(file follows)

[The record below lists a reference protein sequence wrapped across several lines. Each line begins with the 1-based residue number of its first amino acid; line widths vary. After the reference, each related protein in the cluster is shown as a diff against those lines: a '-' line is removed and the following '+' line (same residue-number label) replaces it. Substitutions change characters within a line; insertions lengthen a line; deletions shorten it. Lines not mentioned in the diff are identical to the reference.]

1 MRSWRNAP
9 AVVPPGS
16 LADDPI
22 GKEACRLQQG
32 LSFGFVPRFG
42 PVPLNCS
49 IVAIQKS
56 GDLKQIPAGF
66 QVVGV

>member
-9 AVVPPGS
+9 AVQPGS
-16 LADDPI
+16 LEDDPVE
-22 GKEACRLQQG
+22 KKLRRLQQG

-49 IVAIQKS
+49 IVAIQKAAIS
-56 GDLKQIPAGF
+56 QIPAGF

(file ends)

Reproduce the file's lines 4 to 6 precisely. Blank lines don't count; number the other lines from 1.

16 LADDPI
22 GKEACRLQQG
32 LSFGFVPRFG